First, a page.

★★✬☆☆ ( )
  BookstoogeLT | Jun 23, 2021 |
This book uses the conceit of being an annotated translation of an ancient manuscript to tell the story and it really really suits Crichton's info dump style of showing off how much research he did into his subject. Because his interesting factoids can be inserted as notes from the translator, he doesn't have to try to shoehorn them into dialogue or a character's inner monologue, making them a more seamless part of the story (and skippable if you aren't interested). ( )
  Jthierer | Sep 30, 2020 |
I had a lot more fun with this book than I thought I would. I may have to buy it for myself ( )
  hexenlibrarian | May 19, 2020 |
Read this a while ago and then I listened to it.
A clever re-telling of Beowolf with a Arabic visitor telling the tale, read it after I saw the film, which I really enjoyed. ( )
  wyvernfriend | Jan 5, 2019 |
As with all of Michael Crichton's books, this one was easy to read and didn't take me long once I got into it. It's also full of gore, sex, and sensationalism, all easy to digest during lazy summer reading. Again, I must emphasize that I don't like violence, but in small doses and in such contexts it's acceptable, even fascinating...rather like all violence, your intent isn't to look it in the eye, but at the same time you can't pull yourself away. And, while sex is always fun, here it's from the barbaric male point of view, an underlying sign of Crichton's own sexism (very apparent if you read his non-fiction Travels). Not that I don't still enjoy his works. Not to spoil anything, but EotD is basically the story of Beowulf with the names slightly changed and from an Arabic viewpoint. It turns out more or less the same as well, the fight with Grendel (creatures named wendol, collectively), the ripping off of the arm, the plunge into water to fight the mother of the wendol, and the death of Beowulf. The fictional scholars in the end debate whether or not the wendol were in fact surviving Neanderthals, which was interesting. Sometimes it's hard to distinguish fact from fiction in his books, they're so infused with scientific (or scientific-sounding) tidbits, but I think at least his descriptions of Viking customs were correct (I'm aligning this with the little I know about Vikings here...all I know is that I associate them with horned hats and big women singing opera).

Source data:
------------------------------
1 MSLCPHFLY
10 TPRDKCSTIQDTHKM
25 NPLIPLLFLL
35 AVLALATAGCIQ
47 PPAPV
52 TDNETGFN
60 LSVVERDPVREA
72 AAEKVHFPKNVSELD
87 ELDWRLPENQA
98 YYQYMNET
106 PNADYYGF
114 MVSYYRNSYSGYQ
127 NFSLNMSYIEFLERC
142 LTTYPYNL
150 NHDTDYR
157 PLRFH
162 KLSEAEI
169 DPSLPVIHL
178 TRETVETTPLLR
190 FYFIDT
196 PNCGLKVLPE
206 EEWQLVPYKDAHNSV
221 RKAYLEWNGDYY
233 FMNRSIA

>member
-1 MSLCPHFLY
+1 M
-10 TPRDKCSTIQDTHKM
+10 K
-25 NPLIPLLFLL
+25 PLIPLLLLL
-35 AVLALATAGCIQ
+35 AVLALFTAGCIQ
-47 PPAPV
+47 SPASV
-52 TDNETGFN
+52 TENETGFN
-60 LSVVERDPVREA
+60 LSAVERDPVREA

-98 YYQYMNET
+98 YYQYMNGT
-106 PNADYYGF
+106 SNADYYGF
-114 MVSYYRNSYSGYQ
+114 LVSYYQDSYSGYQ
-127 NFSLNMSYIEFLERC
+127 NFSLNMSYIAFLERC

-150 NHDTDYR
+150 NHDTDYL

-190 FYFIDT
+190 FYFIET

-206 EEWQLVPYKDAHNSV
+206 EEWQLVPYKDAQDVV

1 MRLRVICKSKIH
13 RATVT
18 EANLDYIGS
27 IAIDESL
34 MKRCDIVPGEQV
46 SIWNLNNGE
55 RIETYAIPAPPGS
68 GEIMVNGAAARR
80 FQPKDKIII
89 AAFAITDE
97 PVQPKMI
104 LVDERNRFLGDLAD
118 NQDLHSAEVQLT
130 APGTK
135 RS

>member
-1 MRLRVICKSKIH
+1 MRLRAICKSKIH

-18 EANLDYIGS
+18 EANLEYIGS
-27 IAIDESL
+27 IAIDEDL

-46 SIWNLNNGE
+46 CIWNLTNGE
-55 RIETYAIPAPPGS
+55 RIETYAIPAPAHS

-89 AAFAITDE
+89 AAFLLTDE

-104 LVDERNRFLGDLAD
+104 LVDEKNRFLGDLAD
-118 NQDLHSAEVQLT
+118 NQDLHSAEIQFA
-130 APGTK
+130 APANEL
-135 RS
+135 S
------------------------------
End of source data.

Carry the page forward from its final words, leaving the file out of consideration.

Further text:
aratiel | Sep 5, 2018 |
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Nom de l'autorCàrrecTipus d'autorObra?Estat
Michael Crichtonautor primaritotes les edicionscalculat
Miller, IanIl·lustradorautor secundarialgunes edicionsconfirmat
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Si et cal més ajuda, mira la pàgina d'ajuda del coneixement compartit.
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Data original de publicació
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"Praise not the day until evening has come; a woman until she is burnt; a sword until it is tried; a maiden until she is married; ice until it has been crossed; beer until it has been drunk."
- Viking Proverb
"Evil is of old date."
- Arab Proverb
Dedicatòria
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To William Howells
Primeres paraules
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The Ibn Fadlan manuscript represents the earliest known eyewitness account of Viking life and society.
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(Clica-hi per mostrar-ho. Compte: pot anticipar-te quin és el desenllaç de l'obra.)
Nota de desambiguació
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Later reissued as The 13th Warrior
Editor de l'editorial
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It is 922 A.D. The refined Arab courtier Ibn Fadlan is accompanying a party of Viking warriors back to the north. Fadlan belatedly discovers that his job is to combat the terrors in the night that come to slaughter the Vikings--but just how he will do it, Fadlan has no idea.